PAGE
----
Fraudulent Transfers After A Car AccidentCar Accidents
In the case of Rose Renda v. Joseph Price, Case Number 4D21-534 (Fla. 4th DCA July 27, 2022), Florida’s Fourth DCA held that using fraudulent funds to obtain a homestead for the purpose of defeating a judgment creditor results in an equitable lien on the homestead subject to foreclosure. Or, more simply put, making fraudulent transfers to purchase a homestead to avoid a judgment may not provide the protection sought.
This case arose from a 2016 car accident where Price was injured by an employee of Reliable Towing and Storage, Inc. Reliable Towing and Storage is described as “the debtor” in the case opinion. Price ended up suing for damages. Reliable Towing did not respond to the lawsuit and a $10,000,000 default judgment was eventually entered by the trial judge.
Mrs. Renda’s husband was the owner and manager of Reliable Towing. Unfortunately, Mr. Renda passed away in 2018. He had two life insurance policies totaling approximately $500,000 as well as four parcels of commercial land. After Mr. Renda’s death, the life insurance companies paid the proceeds to Mrs. Renda and Reliable Towing (under the direction of Mrs. Renda) sold all of its assets.
Mrs. Renda then used the money from the life insurance and the sale of the assets to purchase a new home that she claimed was her homestead.
After obtaining the judgment, Price sought to commence proceedings under section 56.29, Fla. Stat. for the fraudulent transfer of assets (relief is available under Chapters 726 and 56, Fla. Stat.). After conducting an evidentiary hearing, the trial judge found that the transfers had all of the badges of fraud upon them. However, the trial court did not grant Price a right to foreclose on an equitable lien on the homestead property. Mrs. Renda claimed that homestead properties are exempt from fraudulent transfer claims (relying on Havoco of America Ltd. v. Hill 790 So. 2d 1018 (Fla. 2001).
This appeal ensued.
Analysis on Appeal
The Florida Constitution (Article X, section 4) provides an an exception where a homestead is subject to judgment “only where funds obtained through fraud or egregious conduct were used to invest in, purchase, or improve the homestead.” The Fourth DCA further noted that it is well settled law in Florida that homestead protections “cannot be employed as a shield and defense after fraudulently imposing on others.” When this occurs, “an equitable lien may be foreclosed against homestead property purchased with funds obtained by fraud” (See Sweeteners Plus, Inc. v. Glob. Supply Source, Inc., No. 6:11-cv-1799-Orl-28DAB (M.D. Fla. Dec. 31, 2013) and Babbit Elecs. v. Dynascan Corp., 915 F. Supp. 335, 338 (S.D. Fla. 1995)).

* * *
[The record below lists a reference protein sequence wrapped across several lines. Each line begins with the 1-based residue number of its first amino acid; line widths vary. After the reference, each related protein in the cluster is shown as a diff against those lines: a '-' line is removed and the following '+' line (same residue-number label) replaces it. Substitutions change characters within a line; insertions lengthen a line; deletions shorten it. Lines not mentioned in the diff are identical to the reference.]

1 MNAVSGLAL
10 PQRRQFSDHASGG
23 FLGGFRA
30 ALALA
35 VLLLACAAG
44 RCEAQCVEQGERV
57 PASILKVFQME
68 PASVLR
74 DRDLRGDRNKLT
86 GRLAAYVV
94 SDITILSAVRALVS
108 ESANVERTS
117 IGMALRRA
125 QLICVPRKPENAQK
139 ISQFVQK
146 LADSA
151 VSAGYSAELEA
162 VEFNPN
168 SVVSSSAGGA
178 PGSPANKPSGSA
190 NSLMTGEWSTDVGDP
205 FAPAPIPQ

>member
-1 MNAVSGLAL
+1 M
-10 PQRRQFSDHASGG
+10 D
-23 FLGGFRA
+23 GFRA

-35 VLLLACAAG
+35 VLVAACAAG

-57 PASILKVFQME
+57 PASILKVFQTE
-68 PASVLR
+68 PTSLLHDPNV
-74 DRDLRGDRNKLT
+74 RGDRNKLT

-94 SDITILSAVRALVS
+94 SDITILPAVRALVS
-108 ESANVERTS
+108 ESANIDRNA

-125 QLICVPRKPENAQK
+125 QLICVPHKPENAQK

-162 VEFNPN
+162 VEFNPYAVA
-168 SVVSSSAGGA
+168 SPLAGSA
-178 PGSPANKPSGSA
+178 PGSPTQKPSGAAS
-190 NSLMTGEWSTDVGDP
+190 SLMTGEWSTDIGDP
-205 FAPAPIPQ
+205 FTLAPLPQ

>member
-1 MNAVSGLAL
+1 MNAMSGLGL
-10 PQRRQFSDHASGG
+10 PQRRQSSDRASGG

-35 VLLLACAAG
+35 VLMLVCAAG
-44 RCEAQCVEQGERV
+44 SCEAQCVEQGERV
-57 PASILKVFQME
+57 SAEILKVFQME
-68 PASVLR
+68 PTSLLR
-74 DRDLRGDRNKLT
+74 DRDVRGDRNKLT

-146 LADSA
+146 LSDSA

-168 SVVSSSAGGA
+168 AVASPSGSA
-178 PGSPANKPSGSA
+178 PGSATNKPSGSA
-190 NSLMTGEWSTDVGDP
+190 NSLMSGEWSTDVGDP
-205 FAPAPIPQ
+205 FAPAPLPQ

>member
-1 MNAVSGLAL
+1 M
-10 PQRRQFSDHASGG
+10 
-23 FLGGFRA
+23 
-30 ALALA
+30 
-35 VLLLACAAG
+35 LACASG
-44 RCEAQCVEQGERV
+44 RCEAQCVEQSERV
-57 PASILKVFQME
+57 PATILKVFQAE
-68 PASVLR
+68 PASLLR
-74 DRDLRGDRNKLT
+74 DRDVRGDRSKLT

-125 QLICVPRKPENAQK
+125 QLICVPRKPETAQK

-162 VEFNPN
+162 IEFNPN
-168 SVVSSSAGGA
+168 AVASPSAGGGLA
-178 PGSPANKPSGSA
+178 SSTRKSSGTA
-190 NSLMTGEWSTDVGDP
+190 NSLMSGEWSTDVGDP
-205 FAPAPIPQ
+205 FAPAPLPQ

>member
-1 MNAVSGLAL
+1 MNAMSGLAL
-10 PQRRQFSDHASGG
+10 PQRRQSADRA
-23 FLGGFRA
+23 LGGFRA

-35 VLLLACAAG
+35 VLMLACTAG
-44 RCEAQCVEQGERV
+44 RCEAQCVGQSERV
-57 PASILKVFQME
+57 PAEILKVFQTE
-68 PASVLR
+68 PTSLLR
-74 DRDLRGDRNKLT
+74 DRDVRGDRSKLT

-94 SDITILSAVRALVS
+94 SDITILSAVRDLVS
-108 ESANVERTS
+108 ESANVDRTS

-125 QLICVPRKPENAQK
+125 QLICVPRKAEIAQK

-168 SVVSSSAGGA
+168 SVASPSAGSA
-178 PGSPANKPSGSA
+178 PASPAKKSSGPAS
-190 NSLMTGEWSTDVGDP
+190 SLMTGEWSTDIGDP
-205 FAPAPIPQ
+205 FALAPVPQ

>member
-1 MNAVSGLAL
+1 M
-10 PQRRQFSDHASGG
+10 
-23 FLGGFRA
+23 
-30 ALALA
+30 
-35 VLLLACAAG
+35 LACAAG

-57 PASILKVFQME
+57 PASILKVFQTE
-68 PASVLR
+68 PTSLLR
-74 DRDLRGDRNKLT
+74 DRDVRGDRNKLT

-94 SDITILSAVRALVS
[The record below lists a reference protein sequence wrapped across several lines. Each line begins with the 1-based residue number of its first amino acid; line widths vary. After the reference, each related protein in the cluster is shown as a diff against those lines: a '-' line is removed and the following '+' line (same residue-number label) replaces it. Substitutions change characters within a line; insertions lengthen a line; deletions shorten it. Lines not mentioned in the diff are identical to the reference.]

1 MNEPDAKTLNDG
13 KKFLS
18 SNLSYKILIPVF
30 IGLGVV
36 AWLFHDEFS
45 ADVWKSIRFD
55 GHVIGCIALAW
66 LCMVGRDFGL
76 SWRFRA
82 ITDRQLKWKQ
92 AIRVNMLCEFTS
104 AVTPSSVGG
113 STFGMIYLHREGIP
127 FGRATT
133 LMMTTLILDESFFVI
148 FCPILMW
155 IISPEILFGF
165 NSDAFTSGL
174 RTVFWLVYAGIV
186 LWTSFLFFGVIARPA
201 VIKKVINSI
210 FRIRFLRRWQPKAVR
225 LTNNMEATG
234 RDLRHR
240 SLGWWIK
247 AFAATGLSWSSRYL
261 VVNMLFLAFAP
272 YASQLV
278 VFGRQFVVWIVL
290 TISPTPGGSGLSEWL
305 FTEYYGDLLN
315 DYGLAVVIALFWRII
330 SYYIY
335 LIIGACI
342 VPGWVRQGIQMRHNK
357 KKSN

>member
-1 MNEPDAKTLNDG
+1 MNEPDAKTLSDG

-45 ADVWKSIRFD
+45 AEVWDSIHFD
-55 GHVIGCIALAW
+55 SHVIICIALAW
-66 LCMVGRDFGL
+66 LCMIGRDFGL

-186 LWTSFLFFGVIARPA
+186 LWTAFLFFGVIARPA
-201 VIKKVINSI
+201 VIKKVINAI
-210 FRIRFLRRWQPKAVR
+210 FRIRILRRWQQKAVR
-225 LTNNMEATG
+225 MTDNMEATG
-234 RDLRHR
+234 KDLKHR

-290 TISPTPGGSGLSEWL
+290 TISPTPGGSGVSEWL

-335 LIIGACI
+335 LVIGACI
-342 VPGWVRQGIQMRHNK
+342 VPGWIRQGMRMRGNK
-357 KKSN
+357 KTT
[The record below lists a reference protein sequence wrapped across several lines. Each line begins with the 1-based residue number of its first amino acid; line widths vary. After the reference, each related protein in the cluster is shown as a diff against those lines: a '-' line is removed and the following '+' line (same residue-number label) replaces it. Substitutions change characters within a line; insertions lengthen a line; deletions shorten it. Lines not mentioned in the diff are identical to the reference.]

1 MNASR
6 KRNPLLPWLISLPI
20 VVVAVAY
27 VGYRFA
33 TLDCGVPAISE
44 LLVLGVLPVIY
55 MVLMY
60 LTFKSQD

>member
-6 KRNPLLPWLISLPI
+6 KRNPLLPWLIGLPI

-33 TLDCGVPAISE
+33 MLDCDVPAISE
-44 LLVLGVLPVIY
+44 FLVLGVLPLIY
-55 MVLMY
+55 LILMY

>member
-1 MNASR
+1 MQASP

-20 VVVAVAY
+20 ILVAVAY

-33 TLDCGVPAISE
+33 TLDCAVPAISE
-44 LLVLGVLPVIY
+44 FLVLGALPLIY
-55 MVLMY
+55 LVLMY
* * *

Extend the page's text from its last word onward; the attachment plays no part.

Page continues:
In situations such as this, where there was a deliberate attempt to avoid a judgment, the courts will allow foreclosure on equitable liens imposed on homestead to prevent unjust enrichment (See Flinn v. Doty, 214 So. 3d 683 (Fla. 4th DCA 2017)). This type of “equitable lien” is also sometimes referred to as a “constructive trust”.
In any event, the Fourth DCA held that Mrs. Renda’s homestead was purchased with funds obtained by fraud and, therefore, foreclosure was allowed to occur.
Talk to a Lakeland Personal Injury Lawyer About Your Case
The obvious import of this case is that it is yet another reminder that people who have caused harm to others can only go so far to avoid paying debts caused to the other. This is also why having liability insurance is very valuable. If you have liability insurance and you have caused harm to another, the insurance company will provide you with a defense and will indemnify (or pay) your debt up to your policy limits. This case is also exemplary of how people sometimes go to great lengths to avoid paying.
Further, this case shows the value of having qualified and knowledgeable counsel for you as the plaintiff in your case. You may face defendants who attempt to hide their assets rather than make a fair settlement offer considering all of the liability facts. At Russo Law, we can help you obtain the most compensation from your Florida car accident case. Call us today to schedule your free consultation with a Lakeland car accident lawyer.